She says, “The soup dish is indispensable at breakfast because it contains nutritious ingredients that are easy to digest and is rich in water that helps moisturize the cells of the body and skin and compensate for lost fluids during the fasting period, and prepare the stomach for digestion, which helps in preventing gas and stomach pain.”

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Hussein also points out the importance of the green salad dish, as it is “rich in vitamins, minerals and fiber, provides a lot of nutrients, contains few calories, and gives a feeling of fullness, which ensures eating smaller quantities of the main dish.”

As for the main dish, she recommends that it contain balanced proportions of complex carbohydrates and proteins.

Complex carbohydrates, such as brown rice, whole grain bread, potatoes or bulgur, are rich in fiber and minerals and provide the body with stable levels of energy.

As for proteins at breakfast, they should make up 20 to 30 percent of the main meal.

Hussein says, “It is recommended to eat high-quality, easily digestible protein that contains all essential amino acids, such as fish, poultry, red meat of all kinds, milk, yogurt, eggs and cheese.”

For vegetarians, other protein sources can be eaten, such as legumes and nuts, according to Hussein.

What is the perfect suhoor meal?

The Suhoor meal is just as important as Iftar, as it provides the body with enough energy for the long hours of fasting, and making good healthy choices for the Suhoor meal can make a big difference in our energy levels and help fasting without experiencing energy drops, mood swings and headaches, according to Hussain.

Hussein points out the importance of the Suhoor meal containing slow-digesting foods that provide the body with energy without causing any stomach discomfort, thirst or hunger for the fasting person during the day.


Eggs, meat, beans and dairy products are great sources of protein.

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The body digests proteins slowly, which makes a person feel full for a longer period, and it also helps to stabilize blood sugar levels during fasting.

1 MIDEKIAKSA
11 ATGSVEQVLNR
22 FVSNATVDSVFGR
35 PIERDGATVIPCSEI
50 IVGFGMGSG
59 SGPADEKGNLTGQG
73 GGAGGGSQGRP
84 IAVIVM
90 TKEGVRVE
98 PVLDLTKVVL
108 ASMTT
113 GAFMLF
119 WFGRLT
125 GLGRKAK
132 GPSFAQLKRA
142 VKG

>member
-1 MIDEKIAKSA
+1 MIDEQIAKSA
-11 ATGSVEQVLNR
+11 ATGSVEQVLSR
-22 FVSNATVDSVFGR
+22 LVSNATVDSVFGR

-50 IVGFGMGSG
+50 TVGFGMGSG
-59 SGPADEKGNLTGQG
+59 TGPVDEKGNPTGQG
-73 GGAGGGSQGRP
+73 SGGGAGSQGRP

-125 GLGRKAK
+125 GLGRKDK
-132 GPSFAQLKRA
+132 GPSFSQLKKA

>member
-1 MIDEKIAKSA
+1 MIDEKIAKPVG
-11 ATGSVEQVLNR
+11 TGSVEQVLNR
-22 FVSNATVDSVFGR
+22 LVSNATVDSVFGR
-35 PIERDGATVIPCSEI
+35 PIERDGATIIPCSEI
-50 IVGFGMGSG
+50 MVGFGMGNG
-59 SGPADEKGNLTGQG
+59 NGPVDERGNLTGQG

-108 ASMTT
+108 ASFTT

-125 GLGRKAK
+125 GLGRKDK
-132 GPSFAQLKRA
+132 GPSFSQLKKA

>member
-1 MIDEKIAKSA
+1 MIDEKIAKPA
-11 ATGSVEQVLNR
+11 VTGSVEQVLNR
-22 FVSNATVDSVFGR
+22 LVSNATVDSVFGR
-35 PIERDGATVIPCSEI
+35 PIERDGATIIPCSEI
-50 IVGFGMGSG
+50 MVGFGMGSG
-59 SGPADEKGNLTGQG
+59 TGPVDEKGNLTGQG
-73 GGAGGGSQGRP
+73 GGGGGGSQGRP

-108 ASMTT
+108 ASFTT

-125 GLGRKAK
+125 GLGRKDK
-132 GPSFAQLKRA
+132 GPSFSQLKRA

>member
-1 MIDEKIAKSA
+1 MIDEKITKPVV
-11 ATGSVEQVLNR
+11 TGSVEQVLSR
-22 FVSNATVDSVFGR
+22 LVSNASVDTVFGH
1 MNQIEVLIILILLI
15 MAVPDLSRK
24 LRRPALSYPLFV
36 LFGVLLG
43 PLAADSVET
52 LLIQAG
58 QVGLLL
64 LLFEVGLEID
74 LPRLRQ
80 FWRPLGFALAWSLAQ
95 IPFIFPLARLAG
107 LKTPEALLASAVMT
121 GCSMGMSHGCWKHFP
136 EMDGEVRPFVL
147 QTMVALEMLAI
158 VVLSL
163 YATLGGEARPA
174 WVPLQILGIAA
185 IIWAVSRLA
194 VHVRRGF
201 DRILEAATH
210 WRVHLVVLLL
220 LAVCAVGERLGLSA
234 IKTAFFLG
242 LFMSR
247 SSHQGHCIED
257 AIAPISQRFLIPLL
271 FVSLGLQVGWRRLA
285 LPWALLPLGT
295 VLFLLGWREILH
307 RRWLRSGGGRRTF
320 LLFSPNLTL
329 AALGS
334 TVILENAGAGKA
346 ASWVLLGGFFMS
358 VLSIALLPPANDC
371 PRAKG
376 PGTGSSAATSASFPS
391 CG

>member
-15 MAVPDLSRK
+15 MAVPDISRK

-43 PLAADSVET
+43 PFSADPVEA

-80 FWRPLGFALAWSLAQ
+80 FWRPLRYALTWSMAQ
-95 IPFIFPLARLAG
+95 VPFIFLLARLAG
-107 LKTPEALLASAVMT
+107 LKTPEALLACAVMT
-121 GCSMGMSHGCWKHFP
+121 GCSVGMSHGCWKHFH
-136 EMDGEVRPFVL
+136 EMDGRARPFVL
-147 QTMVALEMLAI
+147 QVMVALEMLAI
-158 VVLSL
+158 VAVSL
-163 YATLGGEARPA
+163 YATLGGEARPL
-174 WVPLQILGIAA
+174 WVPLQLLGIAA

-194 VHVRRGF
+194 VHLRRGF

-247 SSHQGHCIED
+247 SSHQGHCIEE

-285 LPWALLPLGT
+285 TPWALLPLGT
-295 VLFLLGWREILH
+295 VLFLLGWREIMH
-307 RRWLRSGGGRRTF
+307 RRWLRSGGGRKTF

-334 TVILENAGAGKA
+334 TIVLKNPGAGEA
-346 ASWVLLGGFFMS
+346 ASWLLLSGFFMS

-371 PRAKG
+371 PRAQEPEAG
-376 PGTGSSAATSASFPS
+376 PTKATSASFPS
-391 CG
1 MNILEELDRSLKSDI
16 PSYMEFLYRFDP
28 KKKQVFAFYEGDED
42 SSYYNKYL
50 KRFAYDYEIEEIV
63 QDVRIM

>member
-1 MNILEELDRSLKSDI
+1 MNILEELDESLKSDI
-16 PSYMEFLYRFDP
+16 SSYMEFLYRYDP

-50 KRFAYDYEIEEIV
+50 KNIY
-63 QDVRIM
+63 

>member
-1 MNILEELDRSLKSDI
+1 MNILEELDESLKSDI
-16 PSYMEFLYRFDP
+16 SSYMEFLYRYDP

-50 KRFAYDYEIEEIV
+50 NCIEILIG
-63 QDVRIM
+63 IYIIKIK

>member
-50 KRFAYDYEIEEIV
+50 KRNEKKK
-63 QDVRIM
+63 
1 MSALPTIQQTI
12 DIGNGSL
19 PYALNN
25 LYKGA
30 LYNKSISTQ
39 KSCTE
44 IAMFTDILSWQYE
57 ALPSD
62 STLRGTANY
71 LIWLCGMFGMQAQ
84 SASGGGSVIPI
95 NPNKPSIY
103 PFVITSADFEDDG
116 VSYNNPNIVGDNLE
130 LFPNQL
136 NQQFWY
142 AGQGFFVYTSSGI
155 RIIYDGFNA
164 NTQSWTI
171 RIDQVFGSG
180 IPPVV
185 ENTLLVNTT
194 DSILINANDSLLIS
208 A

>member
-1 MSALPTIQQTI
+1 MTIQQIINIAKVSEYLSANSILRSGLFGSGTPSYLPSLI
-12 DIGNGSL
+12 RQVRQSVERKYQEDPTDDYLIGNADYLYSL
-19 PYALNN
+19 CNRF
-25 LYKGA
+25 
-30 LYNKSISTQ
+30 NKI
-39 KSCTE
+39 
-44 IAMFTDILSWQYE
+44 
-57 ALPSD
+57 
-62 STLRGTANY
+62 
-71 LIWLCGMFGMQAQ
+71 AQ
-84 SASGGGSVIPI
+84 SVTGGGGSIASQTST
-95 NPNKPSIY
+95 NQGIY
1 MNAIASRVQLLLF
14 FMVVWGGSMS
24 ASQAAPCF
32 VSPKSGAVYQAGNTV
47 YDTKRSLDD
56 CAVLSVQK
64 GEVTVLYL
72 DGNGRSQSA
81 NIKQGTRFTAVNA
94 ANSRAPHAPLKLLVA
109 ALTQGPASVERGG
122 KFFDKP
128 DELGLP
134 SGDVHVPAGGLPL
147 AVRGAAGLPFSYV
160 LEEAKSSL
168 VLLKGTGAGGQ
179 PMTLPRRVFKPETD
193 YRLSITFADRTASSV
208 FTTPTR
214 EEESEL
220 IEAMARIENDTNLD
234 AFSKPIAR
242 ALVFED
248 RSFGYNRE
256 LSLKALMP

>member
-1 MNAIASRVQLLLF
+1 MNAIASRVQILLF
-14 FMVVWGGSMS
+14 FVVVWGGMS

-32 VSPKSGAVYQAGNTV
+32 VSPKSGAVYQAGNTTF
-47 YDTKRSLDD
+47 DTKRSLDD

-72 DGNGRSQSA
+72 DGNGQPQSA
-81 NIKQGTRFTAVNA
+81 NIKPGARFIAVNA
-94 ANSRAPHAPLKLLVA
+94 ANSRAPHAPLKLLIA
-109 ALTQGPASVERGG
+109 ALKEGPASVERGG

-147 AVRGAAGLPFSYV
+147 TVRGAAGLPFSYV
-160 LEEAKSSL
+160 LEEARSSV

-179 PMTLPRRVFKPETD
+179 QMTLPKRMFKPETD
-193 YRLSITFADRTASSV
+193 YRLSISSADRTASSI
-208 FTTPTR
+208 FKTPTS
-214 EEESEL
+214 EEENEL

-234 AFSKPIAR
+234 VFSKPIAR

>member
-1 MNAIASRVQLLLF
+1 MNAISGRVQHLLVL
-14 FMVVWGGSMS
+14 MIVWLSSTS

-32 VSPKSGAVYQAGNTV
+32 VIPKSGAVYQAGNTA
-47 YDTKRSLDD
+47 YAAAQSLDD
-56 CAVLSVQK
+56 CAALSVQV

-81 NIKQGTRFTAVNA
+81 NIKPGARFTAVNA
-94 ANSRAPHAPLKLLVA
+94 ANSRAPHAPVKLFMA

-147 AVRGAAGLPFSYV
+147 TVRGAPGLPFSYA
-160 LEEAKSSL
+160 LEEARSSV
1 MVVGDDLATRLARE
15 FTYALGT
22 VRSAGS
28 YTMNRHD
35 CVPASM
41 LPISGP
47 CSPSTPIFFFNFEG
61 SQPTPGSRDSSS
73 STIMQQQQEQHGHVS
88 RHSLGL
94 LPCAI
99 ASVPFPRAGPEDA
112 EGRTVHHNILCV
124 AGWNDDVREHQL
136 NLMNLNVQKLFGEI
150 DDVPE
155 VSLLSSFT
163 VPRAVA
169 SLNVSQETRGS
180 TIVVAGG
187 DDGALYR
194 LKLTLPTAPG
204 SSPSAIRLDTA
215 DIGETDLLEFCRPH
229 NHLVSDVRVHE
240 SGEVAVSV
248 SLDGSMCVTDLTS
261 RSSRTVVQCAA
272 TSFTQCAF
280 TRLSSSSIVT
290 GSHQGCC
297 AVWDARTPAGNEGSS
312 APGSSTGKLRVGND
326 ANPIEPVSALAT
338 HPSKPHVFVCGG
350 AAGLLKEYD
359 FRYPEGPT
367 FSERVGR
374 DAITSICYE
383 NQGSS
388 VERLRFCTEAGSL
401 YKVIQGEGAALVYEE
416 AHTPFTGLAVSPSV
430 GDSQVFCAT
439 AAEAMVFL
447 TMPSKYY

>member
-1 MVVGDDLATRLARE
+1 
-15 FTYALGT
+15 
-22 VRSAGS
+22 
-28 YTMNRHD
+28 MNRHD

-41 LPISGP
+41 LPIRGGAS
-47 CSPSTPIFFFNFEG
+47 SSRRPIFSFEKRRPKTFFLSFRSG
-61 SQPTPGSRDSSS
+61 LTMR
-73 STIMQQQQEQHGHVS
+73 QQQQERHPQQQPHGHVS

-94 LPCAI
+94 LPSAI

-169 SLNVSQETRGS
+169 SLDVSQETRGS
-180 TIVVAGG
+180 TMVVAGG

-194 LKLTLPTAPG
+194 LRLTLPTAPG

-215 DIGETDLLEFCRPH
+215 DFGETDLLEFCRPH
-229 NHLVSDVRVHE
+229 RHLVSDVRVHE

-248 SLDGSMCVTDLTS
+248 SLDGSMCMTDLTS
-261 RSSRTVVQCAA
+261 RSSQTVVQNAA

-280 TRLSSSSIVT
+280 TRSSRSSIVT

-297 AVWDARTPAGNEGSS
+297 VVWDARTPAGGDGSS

During Suhoor, it is recommended to eat the equivalent of 4 slices of cheese, 60 grams of meat, two eggs, a small plate of labneh, or a cup of legumes (such as beans).

complex carbohydrates

Hussein points out that “foods rich in complex carbohydrates such as whole wheat bread, oats, fruits and vegetables are essential during fasting,” because they take longer to digest, which helps maintain energy levels for a long time.

It advises that the amount consumed be equivalent to “one cup of brown rice, two slices of wholemeal bread, or a quarter of a loaf of brown Arabic bread.”

vegetables and fruits

Hussein says, “Vegetables and fruits are rich in fiber, which slows the rate of food digestion in the stomach, increases the feeling of fullness for a longer period, and thus reduces the feeling of hunger.”

They also help prevent constipation, and are rich in vitamins and minerals that are essential for good health, according to her talk.


Hussein stresses the need to drink at least two to three cups of fluids at suhoor to avoid feeling thirsty during the fasting hours, and water is the best option for hydration.

She indicates the possibility of eating fruits and vegetables rich in water that help the fasting person to resist thirst, such as watermelon, orange, cucumber, lettuce and green salad.

Among the recommended liquids are natural fruit juices, qamar al-din and tamarind because they contain vitamins that provide the body with vitality and vitality and strengthen the immune system, in addition to calcium-fortified milk that gives the body additional energy, according to Hussein.